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BOOKS IN THE MEDIA

JESSE PEARSON | DATE 6/20/2016

Jesse Pearson on 'The Photographer's Cookbook'

Have you always wished that you could try William Eggleston’s cheese grits casserole? Is there any food that screams “Ed Ruscha” more loudly than a cactus omelet? Do Stephen Shore’s definitive photos taken inside American eateries of the 1970s make him somehow more qualified than other people to suggest a key lime pie recipe?

The answer to all of the above is, of course, yes. But, more importantly, if you have any sense you’re also now wondering where and how you can find all of these recipes—and then a second later, which is now, you’re remembering that you're reading a review of the recently discovered cult tome, The Photographer's Cookbook. (And all of this thinking is taking place faster than you can poach an egg in microwaved ale, per the instructions of Ansel Adams on the first spread of the book).

Jesse Pearson on 'The Photographer's Cookbook'

In 1977, Deborah Barsel, a registrar at the George Eastman House, placed an ad in the institution’s house organ, Image magazine, soliciting recipes from photographers. She reaped a generous return, including entries by all of the aforementioned badasses as well as from Brassaï (Du Lard Paprikas Hongrois, ie, Hungarian Pork Belly Spread), Imogen Cunningham (borscht), Richard Avedon (pot roast), Horst P. Horst (cucumber salad, below), Hans Namuth (French peasant bread) and many more. But Barsel left the museum to attend graduate school before she could complete the project, and the recipes, along with their complementary photographs, languished in obscurity for more than 35 years until Lisa Hostetler, the current Curator in Charge at the Eastman House, rescued them, compiled them and released them in this new, beautiful little volume. Such a fun piece of forgotten history.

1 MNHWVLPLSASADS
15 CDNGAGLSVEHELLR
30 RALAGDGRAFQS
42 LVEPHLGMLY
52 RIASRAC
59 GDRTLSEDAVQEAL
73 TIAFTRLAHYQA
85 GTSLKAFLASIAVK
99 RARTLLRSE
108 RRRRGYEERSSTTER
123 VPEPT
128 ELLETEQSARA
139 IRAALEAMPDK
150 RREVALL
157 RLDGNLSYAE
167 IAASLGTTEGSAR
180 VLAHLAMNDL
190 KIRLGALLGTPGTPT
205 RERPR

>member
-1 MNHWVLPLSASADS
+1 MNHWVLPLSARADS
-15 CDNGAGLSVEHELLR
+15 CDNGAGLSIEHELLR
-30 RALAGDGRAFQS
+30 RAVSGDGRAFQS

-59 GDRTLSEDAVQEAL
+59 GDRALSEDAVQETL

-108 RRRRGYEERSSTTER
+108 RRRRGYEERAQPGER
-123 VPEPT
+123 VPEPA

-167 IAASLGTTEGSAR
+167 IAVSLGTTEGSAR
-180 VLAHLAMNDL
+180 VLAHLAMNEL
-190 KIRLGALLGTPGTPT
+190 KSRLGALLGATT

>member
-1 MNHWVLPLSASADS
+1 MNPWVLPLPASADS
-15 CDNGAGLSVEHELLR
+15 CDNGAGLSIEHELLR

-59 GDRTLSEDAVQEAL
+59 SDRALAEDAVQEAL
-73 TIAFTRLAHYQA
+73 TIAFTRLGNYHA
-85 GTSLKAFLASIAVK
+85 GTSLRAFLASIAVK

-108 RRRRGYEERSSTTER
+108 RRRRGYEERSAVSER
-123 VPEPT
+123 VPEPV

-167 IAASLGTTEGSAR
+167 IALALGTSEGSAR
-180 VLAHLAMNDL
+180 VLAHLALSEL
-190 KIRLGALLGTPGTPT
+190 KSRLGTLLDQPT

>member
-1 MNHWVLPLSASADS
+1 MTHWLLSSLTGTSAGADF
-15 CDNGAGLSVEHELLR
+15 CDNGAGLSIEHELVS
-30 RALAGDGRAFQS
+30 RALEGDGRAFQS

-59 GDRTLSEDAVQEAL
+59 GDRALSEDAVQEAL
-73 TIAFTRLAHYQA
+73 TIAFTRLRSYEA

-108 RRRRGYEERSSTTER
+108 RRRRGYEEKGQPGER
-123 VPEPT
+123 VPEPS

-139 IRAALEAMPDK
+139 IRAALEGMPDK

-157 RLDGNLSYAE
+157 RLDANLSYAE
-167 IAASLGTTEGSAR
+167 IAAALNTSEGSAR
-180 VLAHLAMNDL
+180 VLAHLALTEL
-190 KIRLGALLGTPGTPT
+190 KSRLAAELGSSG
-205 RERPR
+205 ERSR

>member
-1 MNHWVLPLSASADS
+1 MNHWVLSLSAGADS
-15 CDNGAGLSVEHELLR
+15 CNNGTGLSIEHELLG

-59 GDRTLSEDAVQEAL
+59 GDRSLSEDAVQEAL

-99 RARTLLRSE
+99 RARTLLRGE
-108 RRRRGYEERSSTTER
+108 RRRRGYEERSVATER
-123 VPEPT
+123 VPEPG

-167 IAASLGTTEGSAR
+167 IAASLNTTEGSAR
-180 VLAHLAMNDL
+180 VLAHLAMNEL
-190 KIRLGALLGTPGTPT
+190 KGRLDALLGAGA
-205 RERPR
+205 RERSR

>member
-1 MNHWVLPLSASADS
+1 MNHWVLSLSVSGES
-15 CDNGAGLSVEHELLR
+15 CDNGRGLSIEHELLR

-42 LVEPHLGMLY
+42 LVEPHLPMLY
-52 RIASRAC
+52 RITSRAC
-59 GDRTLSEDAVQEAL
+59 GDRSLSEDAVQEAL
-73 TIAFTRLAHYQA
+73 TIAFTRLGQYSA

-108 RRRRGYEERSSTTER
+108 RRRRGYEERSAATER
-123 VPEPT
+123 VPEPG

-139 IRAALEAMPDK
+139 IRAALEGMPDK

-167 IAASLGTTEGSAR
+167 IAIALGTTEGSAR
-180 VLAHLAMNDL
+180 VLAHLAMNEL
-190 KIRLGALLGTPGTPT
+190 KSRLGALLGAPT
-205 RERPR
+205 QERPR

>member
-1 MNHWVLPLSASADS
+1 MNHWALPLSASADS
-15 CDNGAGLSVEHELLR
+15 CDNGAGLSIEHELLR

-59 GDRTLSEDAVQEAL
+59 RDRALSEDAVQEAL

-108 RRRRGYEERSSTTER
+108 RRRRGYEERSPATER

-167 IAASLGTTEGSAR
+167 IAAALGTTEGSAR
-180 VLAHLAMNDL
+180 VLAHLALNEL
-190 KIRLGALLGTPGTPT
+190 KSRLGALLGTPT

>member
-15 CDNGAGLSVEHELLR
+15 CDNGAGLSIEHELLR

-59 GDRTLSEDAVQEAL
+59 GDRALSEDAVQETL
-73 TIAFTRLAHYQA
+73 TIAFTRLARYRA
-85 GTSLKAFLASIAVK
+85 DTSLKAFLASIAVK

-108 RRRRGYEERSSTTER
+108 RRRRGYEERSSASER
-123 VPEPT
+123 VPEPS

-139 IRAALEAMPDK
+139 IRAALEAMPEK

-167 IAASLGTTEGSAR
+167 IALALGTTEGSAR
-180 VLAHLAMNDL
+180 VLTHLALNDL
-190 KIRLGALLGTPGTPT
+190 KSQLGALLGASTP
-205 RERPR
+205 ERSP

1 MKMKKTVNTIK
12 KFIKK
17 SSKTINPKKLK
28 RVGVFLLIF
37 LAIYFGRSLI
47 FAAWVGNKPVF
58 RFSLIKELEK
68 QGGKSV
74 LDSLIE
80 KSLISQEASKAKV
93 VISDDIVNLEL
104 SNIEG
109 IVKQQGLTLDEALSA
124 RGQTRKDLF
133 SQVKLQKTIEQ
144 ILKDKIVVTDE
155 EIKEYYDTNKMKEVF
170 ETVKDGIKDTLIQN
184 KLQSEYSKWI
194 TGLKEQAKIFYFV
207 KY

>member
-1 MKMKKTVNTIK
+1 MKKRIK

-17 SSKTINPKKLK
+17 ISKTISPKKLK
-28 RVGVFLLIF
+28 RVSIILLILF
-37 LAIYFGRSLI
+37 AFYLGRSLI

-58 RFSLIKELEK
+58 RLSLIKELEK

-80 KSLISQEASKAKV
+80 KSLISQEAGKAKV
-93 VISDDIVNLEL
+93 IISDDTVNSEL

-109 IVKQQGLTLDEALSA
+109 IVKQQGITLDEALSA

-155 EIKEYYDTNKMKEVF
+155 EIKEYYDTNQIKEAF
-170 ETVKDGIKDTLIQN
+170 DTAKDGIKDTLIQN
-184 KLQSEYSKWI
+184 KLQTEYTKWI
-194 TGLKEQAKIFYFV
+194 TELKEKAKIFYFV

Jesse Pearson on 'The Photographer's Cookbook'

There are true surprises here, like Robert Heinecken popping up with a martini recipe, and Les Krims offering his wackadoo “Formalist Stew,” which apparently has 185 ingredients and takes 31 days to prepare. There’s also joy in being reminded of photographers that you haven’t thought of for a while, like Judy Dater (tortillas and eggs), Bea Nettles (nettles soup, appropriately enough), and Minor White (steamed and sautéed vegetables). The only photographer whose work existed at the time of this book’s initial creation who isn’t included, and who I wish were, is Paul Outerbridge, Jr., whose 1936 color image Avocado Pears is my favorite food photo in art history til Roe Ethridge came on the scene. That Paul Jr. died a couple of decades previous to 1977 shouldn’t matter; I’m sure he would have been readily available via Ouija.

Jesse Pearson on 'The Photographer's Cookbook'

That aside, The Photographer's Cookbook is pretty much adorable. Along with its texts comes a selection of essential photography—one by each featured artist to accompany their recipe, sometimes literally and other times impressionistically. Both methods yield tasty results.

JESSE PEARSON is the founder and editor of Apology. He was previously an editor at index and the editor-in-chief of Vice. He currently lives in Los Angeles, where he is Creative Director of Super Deluxe.
Jesse Pearson on 'The Photographer's Cookbook'
Jesse Pearson on 'The Photographer's Cookbook'
Jesse Pearson on 'The Photographer's Cookbook'
Jesse Pearson on 'The Photographer's Cookbook'
Jesse Pearson on 'The Photographer's Cookbook'

The Photographer's Cookbook

The Photographer's Cookbook

Aperture/George Eastman Museum
Hbk, 6.5 x 8.5 in. / 160 pgs / illustrated throughout.